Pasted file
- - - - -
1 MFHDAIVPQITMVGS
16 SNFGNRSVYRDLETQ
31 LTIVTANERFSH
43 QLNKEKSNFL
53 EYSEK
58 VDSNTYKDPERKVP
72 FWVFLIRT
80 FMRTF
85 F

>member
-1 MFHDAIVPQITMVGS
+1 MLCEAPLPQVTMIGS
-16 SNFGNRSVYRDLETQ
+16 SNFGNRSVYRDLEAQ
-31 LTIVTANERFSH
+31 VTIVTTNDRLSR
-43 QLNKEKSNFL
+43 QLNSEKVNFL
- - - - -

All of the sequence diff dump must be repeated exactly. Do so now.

1 MFHDAIVPQITMVGS
16 SNFGNRSVYRDLETQ
31 LTIVTANERFSH
43 QLNKEKSNFL
53 EYSEK
58 VDSNTYKDPERKVP
72 FWVFLIRT
80 FMRTF
85 F

>member
-1 MFHDAIVPQITMVGS
+1 MLCEAPLPQVTMIGS
-16 SNFGNRSVYRDLETQ
+16 SNFGNRSVYRDLEAQ
-31 LTIVTANERFSH
+31 VTIVTTNDRLSR
-43 QLNKEKSNFL
+43 QLNSEKVNFL